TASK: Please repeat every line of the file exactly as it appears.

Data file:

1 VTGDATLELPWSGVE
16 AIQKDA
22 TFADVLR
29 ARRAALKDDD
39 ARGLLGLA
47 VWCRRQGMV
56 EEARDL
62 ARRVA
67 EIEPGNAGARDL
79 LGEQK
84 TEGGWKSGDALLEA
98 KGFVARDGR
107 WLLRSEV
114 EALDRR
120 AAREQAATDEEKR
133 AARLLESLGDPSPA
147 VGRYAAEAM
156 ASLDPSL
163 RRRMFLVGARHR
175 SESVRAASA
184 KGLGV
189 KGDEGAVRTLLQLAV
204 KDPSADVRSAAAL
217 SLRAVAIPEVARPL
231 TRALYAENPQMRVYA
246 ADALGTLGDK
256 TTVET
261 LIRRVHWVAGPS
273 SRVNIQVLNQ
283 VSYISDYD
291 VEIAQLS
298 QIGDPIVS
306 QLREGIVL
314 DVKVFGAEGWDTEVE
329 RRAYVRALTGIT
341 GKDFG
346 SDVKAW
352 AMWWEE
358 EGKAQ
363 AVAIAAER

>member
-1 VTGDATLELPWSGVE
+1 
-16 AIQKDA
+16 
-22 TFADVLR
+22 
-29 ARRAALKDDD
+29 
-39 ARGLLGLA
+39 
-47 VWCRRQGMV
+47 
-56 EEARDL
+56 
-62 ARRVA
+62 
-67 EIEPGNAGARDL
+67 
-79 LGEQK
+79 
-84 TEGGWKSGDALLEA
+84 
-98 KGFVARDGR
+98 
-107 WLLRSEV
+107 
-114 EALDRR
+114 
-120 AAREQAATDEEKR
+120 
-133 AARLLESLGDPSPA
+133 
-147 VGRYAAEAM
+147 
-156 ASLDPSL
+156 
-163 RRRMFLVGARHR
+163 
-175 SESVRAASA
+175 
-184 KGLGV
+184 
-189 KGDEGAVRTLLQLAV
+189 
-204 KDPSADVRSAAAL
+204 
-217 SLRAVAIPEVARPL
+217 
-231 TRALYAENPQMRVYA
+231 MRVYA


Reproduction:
1 VTGDATLELPWSGVE
16 AIQKDA
22 TFADVLR
29 ARRAALKDDD
39 ARGLLGLA
47 VWCRRQGMV
56 EEARDL
62 ARRVA
67 EIEPGNAGARDL
79 LGEQK
84 TEGGWKSGDALLEA
98 KGFVARDGR
107 WLLRSEV
114 EALDRR
120 AAREQAATDEEKR
133 AARLLESLGDPSPA
147 VGRYAAEAM
156 ASLDPSL
163 RRRMFLVGARHR
175 SESVRAASA
184 KGLGV
189 KGDEGAVRTLLQLAV
204 KDPSADVRSAAAL
217 SLRAVAIPEVARPL
231 TRALYAENPQMRVYA
246 ADALGTLGDK
256 TTVET
261 LIRRVHWVAGPS
273 SRVNIQVLNQ
283 VSYISDYD
291 VEIAQLS
298 QIGDPIVS
306 QLREGIVL
314 DVKVFGAEGWDTEVE
329 RRAYVRALTGIT
341 GKDFG
346 SDVKAW
352 AMWWEE
358 EGKAQ
363 AVAIAAER

>member
-1 VTGDATLELPWSGVE
+1 
-16 AIQKDA
+16 
-22 TFADVLR
+22 
-29 ARRAALKDDD
+29 
-39 ARGLLGLA
+39 
-47 VWCRRQGMV
+47 
-56 EEARDL
+56 
-62 ARRVA
+62 
-67 EIEPGNAGARDL
+67 
-79 LGEQK
+79 
-84 TEGGWKSGDALLEA
+84 
-98 KGFVARDGR
+98 
-107 WLLRSEV
+107 
-114 EALDRR
+114 
-120 AAREQAATDEEKR
+120 
-133 AARLLESLGDPSPA
+133 
-147 VGRYAAEAM
+147 
-156 ASLDPSL
+156 
-163 RRRMFLVGARHR
+163 
-175 SESVRAASA
+175 
-184 KGLGV
+184 
-189 KGDEGAVRTLLQLAV
+189 
-204 KDPSADVRSAAAL
+204 
-217 SLRAVAIPEVARPL
+217 
-231 TRALYAENPQMRVYA
+231 MRVYA